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on 13 September 2010
William Fotheringham is the author of a number of cycling books including "Put me back on my bike" which is a biography of Tom Simpson and "Roule Britania A History of Britons in the Tour de France" and "Fallen Angel" maintains the high standard that he has set himself. Fausto Coppi, was known as the Campionissimo - the champion of champions - a title richly deserved given his achievements including multiple wins in the Tour de France and the Giro. However, we should also remember that a significant proportion of his career was lost to the war years. Indeed, Eddy Merckx, the man who dominated cycling in the late 1960s and early 1970s, once commented that he didn't like to hear himself lauded as the greatest cyclist ever when he compared himself to Coppi. The book covers Coppi's rise to the top of his profession, his rivalry with the devoutly religious Gino Bartali, and the many race victories that make his Palmeres one of the best ever. However, it is the chapters covering his reaction to the death of his brother Serse and his relationship with the beautiful Giulia Occhini, the "White Lady", that make for the most fascinating reading. Its a biography of a sporting great and also the story of an amazing life. I recommend it highly.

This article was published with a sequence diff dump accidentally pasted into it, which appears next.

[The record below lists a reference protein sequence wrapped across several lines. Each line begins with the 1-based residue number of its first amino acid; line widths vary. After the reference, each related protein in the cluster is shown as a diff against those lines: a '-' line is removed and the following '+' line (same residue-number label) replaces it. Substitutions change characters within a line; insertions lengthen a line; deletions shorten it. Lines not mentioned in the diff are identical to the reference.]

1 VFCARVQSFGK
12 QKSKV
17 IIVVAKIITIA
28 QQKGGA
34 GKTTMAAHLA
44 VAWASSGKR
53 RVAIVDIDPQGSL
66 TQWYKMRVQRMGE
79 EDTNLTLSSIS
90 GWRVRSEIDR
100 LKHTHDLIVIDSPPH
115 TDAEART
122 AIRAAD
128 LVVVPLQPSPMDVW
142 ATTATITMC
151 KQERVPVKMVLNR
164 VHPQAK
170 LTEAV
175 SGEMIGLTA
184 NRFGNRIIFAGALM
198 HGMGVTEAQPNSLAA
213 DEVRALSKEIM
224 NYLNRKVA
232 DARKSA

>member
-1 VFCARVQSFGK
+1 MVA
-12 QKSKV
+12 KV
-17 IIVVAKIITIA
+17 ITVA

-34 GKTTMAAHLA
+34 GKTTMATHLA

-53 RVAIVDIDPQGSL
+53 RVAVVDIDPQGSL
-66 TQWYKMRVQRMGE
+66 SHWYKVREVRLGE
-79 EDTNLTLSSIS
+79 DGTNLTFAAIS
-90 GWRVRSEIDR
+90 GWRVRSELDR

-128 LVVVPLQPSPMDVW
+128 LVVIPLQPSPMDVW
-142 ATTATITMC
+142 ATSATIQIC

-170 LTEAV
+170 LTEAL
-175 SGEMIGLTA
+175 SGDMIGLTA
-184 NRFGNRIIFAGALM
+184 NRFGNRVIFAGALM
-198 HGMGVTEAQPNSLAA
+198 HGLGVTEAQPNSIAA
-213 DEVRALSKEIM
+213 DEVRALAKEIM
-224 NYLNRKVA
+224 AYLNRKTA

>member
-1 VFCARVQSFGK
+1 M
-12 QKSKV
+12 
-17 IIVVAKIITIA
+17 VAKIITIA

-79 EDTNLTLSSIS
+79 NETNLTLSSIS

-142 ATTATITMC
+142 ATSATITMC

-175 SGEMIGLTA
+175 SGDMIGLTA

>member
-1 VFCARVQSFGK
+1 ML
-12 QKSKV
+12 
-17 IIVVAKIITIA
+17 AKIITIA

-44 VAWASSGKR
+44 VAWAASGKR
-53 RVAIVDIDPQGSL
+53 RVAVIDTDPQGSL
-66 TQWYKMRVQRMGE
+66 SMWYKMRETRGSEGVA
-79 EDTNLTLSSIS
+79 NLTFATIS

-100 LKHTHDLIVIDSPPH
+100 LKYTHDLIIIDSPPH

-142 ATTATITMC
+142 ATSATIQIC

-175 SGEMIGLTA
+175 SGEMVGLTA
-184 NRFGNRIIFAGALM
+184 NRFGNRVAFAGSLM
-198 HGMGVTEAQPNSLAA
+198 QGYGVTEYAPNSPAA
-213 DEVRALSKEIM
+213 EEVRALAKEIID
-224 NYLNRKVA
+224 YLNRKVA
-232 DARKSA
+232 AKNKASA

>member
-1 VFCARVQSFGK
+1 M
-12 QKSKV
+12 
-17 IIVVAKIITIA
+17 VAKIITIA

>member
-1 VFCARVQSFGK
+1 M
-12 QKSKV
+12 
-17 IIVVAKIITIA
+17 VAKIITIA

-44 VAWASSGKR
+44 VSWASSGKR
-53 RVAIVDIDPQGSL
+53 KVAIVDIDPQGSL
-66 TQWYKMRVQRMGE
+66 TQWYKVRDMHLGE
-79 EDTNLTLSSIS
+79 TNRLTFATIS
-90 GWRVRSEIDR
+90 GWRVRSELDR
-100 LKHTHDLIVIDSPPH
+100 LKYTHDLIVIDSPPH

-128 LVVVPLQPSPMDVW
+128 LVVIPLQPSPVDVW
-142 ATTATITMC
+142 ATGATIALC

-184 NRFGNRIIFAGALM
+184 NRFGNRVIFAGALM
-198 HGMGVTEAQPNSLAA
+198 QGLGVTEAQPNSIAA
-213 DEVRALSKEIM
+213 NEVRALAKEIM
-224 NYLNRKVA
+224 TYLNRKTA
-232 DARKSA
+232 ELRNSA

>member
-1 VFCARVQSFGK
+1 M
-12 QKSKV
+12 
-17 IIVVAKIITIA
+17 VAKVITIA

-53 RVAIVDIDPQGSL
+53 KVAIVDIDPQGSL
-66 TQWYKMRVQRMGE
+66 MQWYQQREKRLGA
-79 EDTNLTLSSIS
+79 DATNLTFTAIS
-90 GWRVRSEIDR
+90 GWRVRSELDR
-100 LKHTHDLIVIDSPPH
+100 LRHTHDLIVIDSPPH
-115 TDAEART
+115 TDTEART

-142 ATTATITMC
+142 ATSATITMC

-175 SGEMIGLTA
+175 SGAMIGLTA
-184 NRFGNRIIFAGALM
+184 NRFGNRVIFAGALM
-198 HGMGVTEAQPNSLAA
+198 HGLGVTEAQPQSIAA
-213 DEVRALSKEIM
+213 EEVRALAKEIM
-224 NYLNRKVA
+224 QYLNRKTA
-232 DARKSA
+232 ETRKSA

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on 30 September 2010
Great insight into a great sportsman who I guess, unless you are Italian and a cycling fanatic, you would know little about. A great natural talent whose untimely death could have so easily been avoided. Interesting to realise the profound differences between road racing today and just after WWII, support vehicle, what support vehicle; although stimulants were just a prevalent, so it's not just a modern day concern. Good read and recommended.
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on 7 September 2010
I came to this book as a cycling fan but with very little knowledge of Coppi. It is a great story if you have an interest in cycling but I think there should be enough here for non-cycling fans also, as it is brilliantly researched and written as I would expect. ( I have read this author's Tom Simpson book and it is excellent also).
The social history in this book , the rural poverty of Italy , the war years and its impact on Italy and Europe are intriguing backdrops to this story but it is the rise and "fall" of a hero at the hands of the church and media and social morals of the time that really make this a great read.
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on 29 September 2013